Retracting on Revision
The proposal to revise the Electronic Information and Transactions Law put forth by President Joko Widodo has faded away. Do not fall for the same trick twice.
THERE are two possible reasons why the proposal to revise the Electronic Information and Transactions (ITE) Law put forward by President Joko Widodo has ended with an anticlimax. Firstly, the President’s subordinates do not want to go along with the wishes of their boss. Secondly, the President does not really want to amend the law that has resulted in so many victims.
Regarding the first possibility, instead of following up on the President’s suggestion by drawing up an academic document, his subordinates changed tack saying that the problem was simply one of interpretation. The second possibility is even worse. The President was simply paying lip service to cover up the poor state of democracy in Indonesia—as mentioned in a report from the Economist Intelligence Unit at the beginning of February.
After the proposal to revise the law was expressed by Jokowi in a meeting with the leadership of the Indonesian Military and the National Police at the beginning of February, the communication and informatics ministry welcomed it by establishing an ITE Law implementation guide team to produce an official interpretation of the law. The coordinating ministry for political, legal and security affairs then established a study team to work for three months and report the results of its deliberations to the Coordinating Minister, Mahfud Md. Both of these endeavors are mistaken—assuming they are not simply an effort to play for time so that the amendments do not go ahead.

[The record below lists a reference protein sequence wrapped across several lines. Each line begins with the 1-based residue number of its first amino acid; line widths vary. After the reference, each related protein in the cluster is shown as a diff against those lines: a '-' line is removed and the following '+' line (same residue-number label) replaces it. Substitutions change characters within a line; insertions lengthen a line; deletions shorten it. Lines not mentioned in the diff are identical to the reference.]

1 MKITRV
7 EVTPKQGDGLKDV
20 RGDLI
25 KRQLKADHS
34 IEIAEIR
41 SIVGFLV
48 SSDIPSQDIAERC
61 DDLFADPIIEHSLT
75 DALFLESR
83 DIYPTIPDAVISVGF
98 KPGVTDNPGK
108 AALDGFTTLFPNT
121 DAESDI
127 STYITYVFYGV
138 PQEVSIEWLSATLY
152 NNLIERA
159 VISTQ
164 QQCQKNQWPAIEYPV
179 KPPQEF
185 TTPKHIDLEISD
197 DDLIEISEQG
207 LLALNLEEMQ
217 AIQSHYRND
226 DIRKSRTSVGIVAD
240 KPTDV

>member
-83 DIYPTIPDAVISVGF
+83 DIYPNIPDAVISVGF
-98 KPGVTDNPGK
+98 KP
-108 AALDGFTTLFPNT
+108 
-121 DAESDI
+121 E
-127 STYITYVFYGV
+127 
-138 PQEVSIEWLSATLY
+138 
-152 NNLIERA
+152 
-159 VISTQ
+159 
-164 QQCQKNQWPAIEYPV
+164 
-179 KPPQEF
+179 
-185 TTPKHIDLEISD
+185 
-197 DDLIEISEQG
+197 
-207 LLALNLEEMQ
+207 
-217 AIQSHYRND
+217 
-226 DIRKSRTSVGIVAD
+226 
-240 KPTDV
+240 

However well intended, several interpretations in a guideline issued by a ministry will not stop the articles of this law being applied. The lengthy list of victims of this law and the stack of legal opinions concerning the disadvantages of it are more than enough to conclude that it must be changed.
And neither will justice be served simply through the National Police chief circular asking law enforcers to be selective in applying the ITE Law. Among other things, this circular states that the law will not be applied if the plaintiff and the defendant are willing to reach a compromise.
Since the outset, the core of the problem is the catchall provisions in the ITE Law, namely Article 27 paragraph 3 on defamation and Article 28 paragraph 2 on incitement of hatred. As long as these articles are not removed, do not be surprised if many more people will fall victim.
It is important to remember that the confusion over this law is not only because members of the public file reports against each other, but also because the state has taken advantage of it. The defamation and incitement to hatred articles have in practice frequently been used to silence dissenting voices, including those critical of the government.
The ITE Law has become a tool used by the authorities to stifle opinion. The public must be careful of all non-serious endeavors by the government to revise this dangerous law. We must not forget that this kind of ‘trick’ was used by the government when it promised to issue a government regulation in lieu of law to correct the Corruption Eradication Law that emasculated the anti-graft agency. The public must not fall for the same trick twice.